Location: Healthy Body Weight ResearchTitle: Nutrient intake disparities in the US: Modeling the effect of food substitutions Author
|Johnson, Luann - University Of North Dakota|
|Juan, Wenyen - Us Food & Drug Administration (FDA)|
Submitted to: Nutrition Journal
Publication Type: Peer Reviewed Journal
Publication Acceptance Date: 5/1/2018
Publication Date: 5/17/2018
Citation: Conrad, Z.S., Johnson, L., Roemmich, J.N., Juan, W., Jahns, L.A. 2018. Nutrient intake disparities in the US: Modeling the effect of food substitutions. Nutrition Journal. https://doi.org/10.1186/s12937-018-0360-z.
DOI: https://doi.org/10.1186/s12937-018-0360-z Interpretive Summary: Americans’ diet quality is low, especially individuals with low income and low food security. Yet little is known about whether small dietary changes at breakfast, lunch, and dinner can meaningfully improve their nutrient intake. We acquired data on food and nutrient consumption from over 31,000 adults from a national survey conducted from 2001-2014. We then used a computer-based modeling tool to examine how each individual’s nutrient intake would change if they consumed nutrient-rich eggs at breakfast, lunch, or dinner instead of what they usually consume. We found that eating eggs at lunch or dinner would increase nutrient consumption by 6-8 percentage points, but eating eggs at breakfast would not result in any change in nutrient consumption. These findings show that when making food substitutions to increase nutrient intake, eating occasion is an important consideration.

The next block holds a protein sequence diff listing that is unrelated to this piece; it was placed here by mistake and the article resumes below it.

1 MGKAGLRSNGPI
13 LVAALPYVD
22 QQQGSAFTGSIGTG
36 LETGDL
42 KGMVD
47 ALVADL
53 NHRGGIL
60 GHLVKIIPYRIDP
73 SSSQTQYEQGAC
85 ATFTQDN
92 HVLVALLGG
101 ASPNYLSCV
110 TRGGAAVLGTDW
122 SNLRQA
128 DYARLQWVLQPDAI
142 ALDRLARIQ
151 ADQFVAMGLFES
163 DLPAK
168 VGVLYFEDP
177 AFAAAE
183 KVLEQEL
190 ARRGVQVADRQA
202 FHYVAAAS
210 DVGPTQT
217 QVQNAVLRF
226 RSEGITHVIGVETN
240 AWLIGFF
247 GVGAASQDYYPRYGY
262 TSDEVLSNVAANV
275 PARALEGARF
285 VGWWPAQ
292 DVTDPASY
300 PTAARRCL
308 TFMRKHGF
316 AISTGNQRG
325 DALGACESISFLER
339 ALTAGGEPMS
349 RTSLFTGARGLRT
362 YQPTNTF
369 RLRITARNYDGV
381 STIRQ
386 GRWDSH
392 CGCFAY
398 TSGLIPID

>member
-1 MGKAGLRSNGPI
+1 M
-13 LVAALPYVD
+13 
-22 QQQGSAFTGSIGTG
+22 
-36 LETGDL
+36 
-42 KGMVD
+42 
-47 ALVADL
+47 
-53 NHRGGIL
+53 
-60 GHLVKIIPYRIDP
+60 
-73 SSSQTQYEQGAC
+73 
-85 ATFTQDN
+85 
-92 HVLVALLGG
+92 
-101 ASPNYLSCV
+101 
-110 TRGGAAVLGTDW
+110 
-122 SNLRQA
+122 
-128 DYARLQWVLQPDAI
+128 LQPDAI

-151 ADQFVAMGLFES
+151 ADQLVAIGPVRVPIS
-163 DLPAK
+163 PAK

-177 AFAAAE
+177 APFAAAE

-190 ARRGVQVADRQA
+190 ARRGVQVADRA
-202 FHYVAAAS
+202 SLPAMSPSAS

Technical Abstract: Background: Diet quality among federal food assistance program participants remains low, and little research has assessed the diet quality of food insecure non-participants. Further research is needed to assess population-level interventions to improve the nutritional status of these vulnerable populations. Objective: To model the effect of food substitutions on nutrient inadequacy among individuals participating in different food assistance programs, food insecure non-participants, and food secure non-participants. Methods: Dietary data from 34,741 adults >20 y were acquired from the National Health and Nutrition Examination Survey, 2001-2014. Diet pattern modeling was used to substitute commonly consumed egg dishes for commonly consumed main dishes at breakfast, lunch, and dinner. National Cancer Institute usual intake methods were used to estimate the prevalence of inadequate intake of 28 nutrients pre- and post-substitution, and a novel index was used to estimate change in intake of all nutrients collectively. Results: Substituting eggs for commonly consumed main dishes at lunch or dinner increased total daily nutrient intake by 6-8 percentage points for each group, and specifically decreased the prevalence of vitamin D inadequacy by 1-4 percentage points. However, substituting eggs for commonly consumed foods at breakfast increased the prevalence of folate inadequacy by 8-12 percentage points among each group. Conclusions: This study is the first to use diet modeling to examine the effects of food substitutions at multiple eating occasions on meeting daily nutrient intake recommendations among distinct groups of nutritionally vulnerable populations. Our findings indicate that when making food substitutions to increase nutrient intake, eating occasion is an important consideration. Further research is needed to better understand how food substitutions affect diet costs, which may be an important driver of food purchasing decisions among low income individuals with limited food budgets.